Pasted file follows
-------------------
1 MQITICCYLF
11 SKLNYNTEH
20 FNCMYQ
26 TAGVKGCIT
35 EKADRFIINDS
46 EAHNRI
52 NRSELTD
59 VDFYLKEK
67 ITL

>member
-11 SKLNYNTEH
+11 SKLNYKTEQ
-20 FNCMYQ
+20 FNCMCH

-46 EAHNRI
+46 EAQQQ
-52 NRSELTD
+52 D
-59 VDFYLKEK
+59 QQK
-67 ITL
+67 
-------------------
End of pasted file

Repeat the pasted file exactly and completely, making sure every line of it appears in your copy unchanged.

1 MQITICCYLF
11 SKLNYNTEH
20 FNCMYQ
26 TAGVKGCIT
35 EKADRFIINDS
46 EAHNRI
52 NRSELTD
59 VDFYLKEK
67 ITL

>member
-11 SKLNYNTEH
+11 SKLNYKTEQ
-20 FNCMYQ
+20 FNCMCH

-46 EAHNRI
+46 EAQQQ
-52 NRSELTD
+52 D
-59 VDFYLKEK
+59 QQK
-67 ITL
+67 